The parents of a nine-year-old girl have credited blood pressure tablets for helping to ‘cure’ their daughter’s facial birthmark.
When Chloe Lambert was born, her parents Jean, 38, and Michael, 39, thought she had a bruise on her forehead.
But she was later diagnosed with hemangioma (a strawberry birthmark), and by the time she reached six months old, the birthmark had grown to the size of a grapefruit.
Thankfully Chloe was put forward for pioneering treatment at Great Ormond Street Hospital where her birthmark was treated with propranolol - which is traditionally used to treat high blood pressure.
Doctors hoped the drug might help as it can reduce the amount of blood flowing through it.
And the treatment seemed to work as the medication caused the mark to gradually shrink and by 2014, Chloe, then five, was ready for her first of three plastic surgeries to remove it completely.
Now nine, Chloe’s parents have decided to open up about her story in a bid to raise awareness.
"We were so happy with the results from the blood pressure tablets as it reduced her birthmark significantly,"Jean, from Milton Keynes explained.
Jean went on to say that as Chloe’s birthmark grew she would often notice strangers staring at her in the street.
"We knew we couldn't wait until she was old enough for it to disappear on its own,” she says.
"The medication caused the mass to reduce in size and by the time she was five years old, she was eligible for her first surgery to remove the birthmark that was then classed as inactive.”
Jean went on to say how relieved the family are as there is now no chance it will regrow.
"Chloe just has a small scar on her forehead where the birthmark used to be and she can choose to have laser treatment in the future.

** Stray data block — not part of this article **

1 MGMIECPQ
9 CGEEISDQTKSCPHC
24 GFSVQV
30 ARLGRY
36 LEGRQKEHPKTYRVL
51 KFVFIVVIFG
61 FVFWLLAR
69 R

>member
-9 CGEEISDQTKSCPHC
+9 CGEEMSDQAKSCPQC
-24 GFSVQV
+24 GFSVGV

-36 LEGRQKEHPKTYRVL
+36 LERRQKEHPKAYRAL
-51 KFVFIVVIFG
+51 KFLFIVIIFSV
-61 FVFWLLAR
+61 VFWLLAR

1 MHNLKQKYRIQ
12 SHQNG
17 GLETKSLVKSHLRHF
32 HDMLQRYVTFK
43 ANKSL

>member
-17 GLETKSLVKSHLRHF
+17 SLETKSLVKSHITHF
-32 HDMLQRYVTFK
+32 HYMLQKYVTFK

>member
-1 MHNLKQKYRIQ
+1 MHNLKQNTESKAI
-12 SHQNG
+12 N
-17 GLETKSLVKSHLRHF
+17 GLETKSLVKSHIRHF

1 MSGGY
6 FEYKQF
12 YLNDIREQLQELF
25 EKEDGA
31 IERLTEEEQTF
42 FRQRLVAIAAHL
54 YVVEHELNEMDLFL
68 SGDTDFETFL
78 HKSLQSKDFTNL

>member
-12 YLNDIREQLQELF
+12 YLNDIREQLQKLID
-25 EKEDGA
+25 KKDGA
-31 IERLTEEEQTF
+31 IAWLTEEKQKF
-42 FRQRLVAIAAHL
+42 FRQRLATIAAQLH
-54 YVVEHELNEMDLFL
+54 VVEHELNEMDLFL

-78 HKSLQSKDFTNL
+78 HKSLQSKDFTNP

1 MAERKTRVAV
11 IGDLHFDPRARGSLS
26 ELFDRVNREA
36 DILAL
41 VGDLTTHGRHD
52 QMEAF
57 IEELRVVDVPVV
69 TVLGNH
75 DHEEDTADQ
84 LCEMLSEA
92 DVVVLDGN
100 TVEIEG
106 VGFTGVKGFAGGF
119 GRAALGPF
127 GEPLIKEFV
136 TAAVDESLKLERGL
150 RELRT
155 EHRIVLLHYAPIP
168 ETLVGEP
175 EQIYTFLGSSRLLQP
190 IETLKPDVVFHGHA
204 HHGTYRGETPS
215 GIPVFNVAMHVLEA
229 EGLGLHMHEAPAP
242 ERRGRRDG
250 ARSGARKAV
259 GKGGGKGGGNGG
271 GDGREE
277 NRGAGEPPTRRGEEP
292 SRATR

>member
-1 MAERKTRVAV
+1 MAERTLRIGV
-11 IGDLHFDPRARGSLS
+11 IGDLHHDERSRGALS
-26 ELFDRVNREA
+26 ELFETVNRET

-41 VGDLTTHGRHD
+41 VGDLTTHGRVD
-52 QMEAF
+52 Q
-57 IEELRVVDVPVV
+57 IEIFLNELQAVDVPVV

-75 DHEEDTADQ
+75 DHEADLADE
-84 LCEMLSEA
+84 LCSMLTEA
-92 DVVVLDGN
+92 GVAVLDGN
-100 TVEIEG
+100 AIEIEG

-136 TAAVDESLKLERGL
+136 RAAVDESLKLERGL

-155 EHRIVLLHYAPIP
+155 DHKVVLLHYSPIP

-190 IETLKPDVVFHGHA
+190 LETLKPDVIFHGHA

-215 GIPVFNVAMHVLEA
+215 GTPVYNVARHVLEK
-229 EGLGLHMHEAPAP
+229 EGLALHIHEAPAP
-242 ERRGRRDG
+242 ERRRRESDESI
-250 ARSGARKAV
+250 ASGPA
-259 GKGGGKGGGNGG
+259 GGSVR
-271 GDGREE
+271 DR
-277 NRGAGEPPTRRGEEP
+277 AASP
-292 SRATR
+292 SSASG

Jean hopes that by sharing Chloe’s journey it will help overcome the stigma attached to strawberry birthmarks.
"The stigma is horrendous,” she said. “I would have complete strangers saying 'it’s such a shame, she would be such a pretty baby without that,'“
"To me she was perfect but to everyone else she was 'broken.'
Chloe was thankfully spotted by a specialist in hospital who referred her for a trial at Great Ormond Street Hospital.
"Thanks to them, Chloe no longer has her birthmark and it didn't grow any larger."
Jean says Chloe’s birthmark was was already causing her right eye to droop down and would no doubt have been more damaging to have left it until now.
She hopes that Chloe’s story could help to inform parents of the options open to them in terms of treatment.
"Even though our journey with Chloe's birthmark is over, I do still offer support online for others who are in the same position we've been in.
"I think it's important that people know about the options, we were very lucky to have been put forward to take the blood pressure medication but not everyone is.
“I often use Birthmark Support UK on Facebook which is a great way to connect with those in the same position."
According to the NHS infantile haemangiomas, also known as strawberry marks, are raised marks on the skin that are usually red. They can appear anywhere on the body.
The site reveals that haemangiomas are common, particularly in girls, and affect around 5% of babies soon after birth.
They rapidly increase in size for the first six months before eventually shrinking and often disappearing completely by around seven years of age.
However, haemangiomas that get bigger rapidly, or those that interfere with vision or feeding, may need to be treated.
It isn’t the first time parents have opened up about their children’s birthmarks.
Last year a mum revealed that she had spent nearly £15K on laser surgery in an attempt to remove a birthmark on her baby’s face.